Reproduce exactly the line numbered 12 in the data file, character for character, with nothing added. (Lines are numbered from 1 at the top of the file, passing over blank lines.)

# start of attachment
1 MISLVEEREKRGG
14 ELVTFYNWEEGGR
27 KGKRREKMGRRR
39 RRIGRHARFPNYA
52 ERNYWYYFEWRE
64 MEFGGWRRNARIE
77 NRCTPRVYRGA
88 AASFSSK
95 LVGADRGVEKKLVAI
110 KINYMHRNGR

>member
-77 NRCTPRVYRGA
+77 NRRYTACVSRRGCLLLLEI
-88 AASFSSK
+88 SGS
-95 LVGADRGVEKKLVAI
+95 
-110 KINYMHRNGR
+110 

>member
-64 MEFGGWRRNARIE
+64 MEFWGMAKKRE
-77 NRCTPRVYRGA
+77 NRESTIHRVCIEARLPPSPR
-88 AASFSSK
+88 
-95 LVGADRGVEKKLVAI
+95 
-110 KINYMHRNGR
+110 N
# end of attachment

-77 NRCTPRVYRGA